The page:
March 1, 2019
By Danae King
The Roman Catholic Diocese of Columbus released a list Friday of 34 clergy members who were “credibly accused” of sexually abusing children. The latest abuse case on the list occurred more than 25 years ago.
The diocese said that it reviewed files on almost 2,000 clergy members who served in the diocese since it was founded in 1868.
“I share with the faithful of our diocese sorrow, sadness, and anger over such behavior,” Columbus Bishop Frederick Campbell, said in a letter posted on the diocese website with the list. “I apologize to all victims for the abuse suffered, and hope that these disclosures will help bring healing to all victims and their families.”
The diocese’s list does not include when the accusations were made, when the alleged abuse occurred or where the clergy members served in the diocese. Of the 34 clergymen, 21 were listed as deceased.
None of the abuse cases involving clergy who are still living happened within Ohio’s statute of limitations for prosecution, Franklin County Prosecutor Ron O’Brien said in a statement.
In response to the list’s release, six victim advocates said it likely wasn’t comprehensive and pointed to media reports, which show at least two more recent cases.
“I’m aware of priests who have abused who aren’t on the list,” said Carol Zamonski, leader of the Central Ohio Survivors Network of those Abused by Priests (SNAP).
Columbus is just the latest of 112 dioceses nationwide that have released similar lists, said Terry McKiernan, co-president of Bishop Accountability, an organization that works to track allegations of abuse by Catholic officials.
An increase in releases began soon after an August grand jury report released by Pennsylvania Attorney General Josh Shapiro detailed widespread child sexual abuse in the Catholic Church in that state.
Ohio lawmakers have said in the past that the state’s home-rule laws put sexual-abuse investigations in the hands of county prosecutors. Joe Grace, Shapiro’s spokesman, said 15 other state attorneys general have publicly acknowledged investigations into clergy abuse and the U.S. Department of Justice is conducting a nationwide investigation.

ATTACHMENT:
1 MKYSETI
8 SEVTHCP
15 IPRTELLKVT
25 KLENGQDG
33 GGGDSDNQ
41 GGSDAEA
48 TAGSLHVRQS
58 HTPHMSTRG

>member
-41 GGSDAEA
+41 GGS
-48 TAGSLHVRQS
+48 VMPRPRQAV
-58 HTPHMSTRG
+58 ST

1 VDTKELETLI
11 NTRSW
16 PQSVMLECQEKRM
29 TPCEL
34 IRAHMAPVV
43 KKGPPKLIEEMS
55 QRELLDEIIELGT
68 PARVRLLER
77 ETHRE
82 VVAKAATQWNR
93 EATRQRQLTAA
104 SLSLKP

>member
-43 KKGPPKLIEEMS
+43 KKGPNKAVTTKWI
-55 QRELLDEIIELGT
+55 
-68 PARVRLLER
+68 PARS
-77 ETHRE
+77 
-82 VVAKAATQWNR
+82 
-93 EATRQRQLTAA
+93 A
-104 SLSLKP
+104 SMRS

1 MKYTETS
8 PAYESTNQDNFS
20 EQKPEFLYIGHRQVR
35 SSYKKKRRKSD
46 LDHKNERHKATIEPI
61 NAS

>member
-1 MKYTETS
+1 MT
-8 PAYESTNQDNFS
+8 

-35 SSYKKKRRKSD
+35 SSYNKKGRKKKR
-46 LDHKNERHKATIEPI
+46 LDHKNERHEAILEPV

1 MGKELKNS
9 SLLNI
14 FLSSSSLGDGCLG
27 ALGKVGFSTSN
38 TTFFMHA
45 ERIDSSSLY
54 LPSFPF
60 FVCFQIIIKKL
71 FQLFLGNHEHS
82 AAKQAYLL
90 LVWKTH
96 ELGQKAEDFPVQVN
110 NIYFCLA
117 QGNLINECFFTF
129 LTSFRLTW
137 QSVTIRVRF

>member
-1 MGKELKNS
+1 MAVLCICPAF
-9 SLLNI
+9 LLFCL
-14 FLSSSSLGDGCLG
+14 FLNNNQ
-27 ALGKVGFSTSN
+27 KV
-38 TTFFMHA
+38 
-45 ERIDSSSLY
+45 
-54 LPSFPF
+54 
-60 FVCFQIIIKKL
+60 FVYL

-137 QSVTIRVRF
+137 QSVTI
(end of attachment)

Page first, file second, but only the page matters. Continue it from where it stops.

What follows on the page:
“This is a matter of concern and discussion between me and my senior staff,” Ohio Attorney General Dave Yost said of the fact that his office has no jurisdiction over clergy sexual-abuse cases. “Speaking as a voice for victims, the lack of information does nothing to bring closure to people who may have been abused by a trusted authority figure,” he said.
O’Brien said in a statement that the Columbus Diocese has regularly reported allegations to police, children services agencies and the prosecutor’s office since 2002.
George Jones, spokesman for the diocese, said the list had not been cross-checked with lists released by other Ohio dioceses, but the diocese plans to do so.
Campbell, who declined to speak with The Dispatch on Friday, said in the letter that he hoped the release of the information would “restore the confidence of all faithful in the church and in its clergy.”
Bishop Accountability co-president Anne Barrett Doyle said releasing lists of perpetrators is helpful to victims.
“Transparency is the ultimate act of compassion,” she said. “When you release a name of an accused priest, even if we already know the name, it provides instant validation to the victims and families.”
Still, the lists are almost never complete.
“Almost every time a bishop releases a list of those credibly accused there are omissions,” said Donna Doucette, executive director of Voice of the Faithful, a Boston-based organization that supports victims of priest sexual abuse. ”… It’s just been too many years with too many people to ever say it’s complete.”
SNAP Midwest Regional Leader Judy Jones said in a statement that the release is an important first step in protecting children, preventing future cases of abuse and healing survivors, but more information needs to be included.
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